you are big on saying there are a myriad of factors in play..

    yet you consistently blame the victims of those factors for circumstances that were largely out of their control.

    i have no sympathy for people who inflate their income or game the system to purchase more house than they can afford..

    but you have no sympathy for those who played by all the rules and bought houses they could afford until the market collapsed taking their jobs with it.

    Posted 1 year ago #         
  30. Some of what you're saying is true, Jo. My point is simply that many factors contributed to the crisis, including changing trends in credit scores. The article I linked attests to the complexity of the issue, as does other literature.

    I have to say that hooper is being rather more balanced in his approach than you are this time. Yes, he emphasizes personal choices, but he also admits that there was some corporate responsibility as well. You, on the other hand, seem to think it was all the bankers' fault, and are willing to go to great lengths to make that shoe fit the facts.

    All we're asking from you here is a little more objectivity and a little less ideology.

    Balance, Jo. We're looking for balance.

         
     

    Posted 1 year ago #         
  31. JoB and his ilk....

    Jo, I thought we were friends.

    Why didn't you tell me of this change in your life? ;-)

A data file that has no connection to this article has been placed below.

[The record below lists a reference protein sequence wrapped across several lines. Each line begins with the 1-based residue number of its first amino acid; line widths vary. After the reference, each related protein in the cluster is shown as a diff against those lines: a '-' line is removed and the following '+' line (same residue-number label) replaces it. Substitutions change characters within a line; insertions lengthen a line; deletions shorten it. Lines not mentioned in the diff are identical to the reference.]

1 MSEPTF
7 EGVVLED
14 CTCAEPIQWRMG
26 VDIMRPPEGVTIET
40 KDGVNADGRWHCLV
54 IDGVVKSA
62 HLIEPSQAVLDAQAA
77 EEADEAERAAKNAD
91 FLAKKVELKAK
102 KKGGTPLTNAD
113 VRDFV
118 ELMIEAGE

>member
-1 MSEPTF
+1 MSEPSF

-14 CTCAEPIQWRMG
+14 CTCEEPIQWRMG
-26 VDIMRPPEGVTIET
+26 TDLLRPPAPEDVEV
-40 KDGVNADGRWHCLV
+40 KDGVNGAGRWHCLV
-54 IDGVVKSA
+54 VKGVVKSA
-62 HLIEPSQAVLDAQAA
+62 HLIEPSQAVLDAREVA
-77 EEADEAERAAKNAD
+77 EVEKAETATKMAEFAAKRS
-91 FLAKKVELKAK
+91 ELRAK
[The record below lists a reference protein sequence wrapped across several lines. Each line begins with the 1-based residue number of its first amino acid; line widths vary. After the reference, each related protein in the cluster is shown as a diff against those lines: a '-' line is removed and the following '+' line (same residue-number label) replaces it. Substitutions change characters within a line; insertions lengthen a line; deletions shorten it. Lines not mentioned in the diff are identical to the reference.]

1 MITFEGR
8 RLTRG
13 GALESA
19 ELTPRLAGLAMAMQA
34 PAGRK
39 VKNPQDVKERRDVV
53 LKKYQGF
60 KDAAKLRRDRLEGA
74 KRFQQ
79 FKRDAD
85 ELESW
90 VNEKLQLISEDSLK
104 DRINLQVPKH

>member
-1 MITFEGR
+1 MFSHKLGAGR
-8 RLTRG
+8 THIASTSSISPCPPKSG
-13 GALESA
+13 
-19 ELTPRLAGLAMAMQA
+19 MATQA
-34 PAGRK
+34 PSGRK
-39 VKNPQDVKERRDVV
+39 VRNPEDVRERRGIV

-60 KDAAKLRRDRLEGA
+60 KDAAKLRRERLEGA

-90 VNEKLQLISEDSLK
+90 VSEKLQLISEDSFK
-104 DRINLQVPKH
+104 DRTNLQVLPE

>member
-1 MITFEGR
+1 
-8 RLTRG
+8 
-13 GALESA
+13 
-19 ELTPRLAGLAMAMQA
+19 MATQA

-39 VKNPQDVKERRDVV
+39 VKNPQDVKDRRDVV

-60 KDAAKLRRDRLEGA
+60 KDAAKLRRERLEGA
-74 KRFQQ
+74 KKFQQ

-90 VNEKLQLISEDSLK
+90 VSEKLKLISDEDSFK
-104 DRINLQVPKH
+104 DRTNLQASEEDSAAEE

Mike

    Posted 1 year ago #         
  32. DBP..

    and how am i supposed to display this balance you think i am lacking?

    i clearly stated that i have little sympathy for people who intentionally defrauded the system to obtain loans they couldn't afford..

    and for the record i have even less sympathy for those who did so with the sole intention of making big bucks in a rising housing market..

    But i am not fool enough to blame them for the massive meltdown in our financial markets..
    that was caused by people who should have known better doing what they could instead of what they should..
    for no other reason that increasing profit and passing the risk onto someone else.

    Our state's retirement funds took a direct hit from their manipulation.. as did the personal retirement funds of nearly every person who invested in an IRA or similar fund.

    they not only crashed our economy with impunity, they jeapardized the financial future of those hoop would label as the only responsible citizens..
    with impunity.

    and they have you sticking up for them.. how can that be?

    Can all crime be excused because the victim gave the criminal the opportunity to victimize them?

    that seems to be the current mindset.

    I believe that understanding both the basis of the legislation and the perversions it was put to is the balanced approach..

    and btw.. the only approach that will lead to legislation that prevents it from happening again.

    I believe the current tendency to duck our collective heads in the sand and ignore the culpability of the financial industry is the unbalanced approach.. and will only lead to more of the same.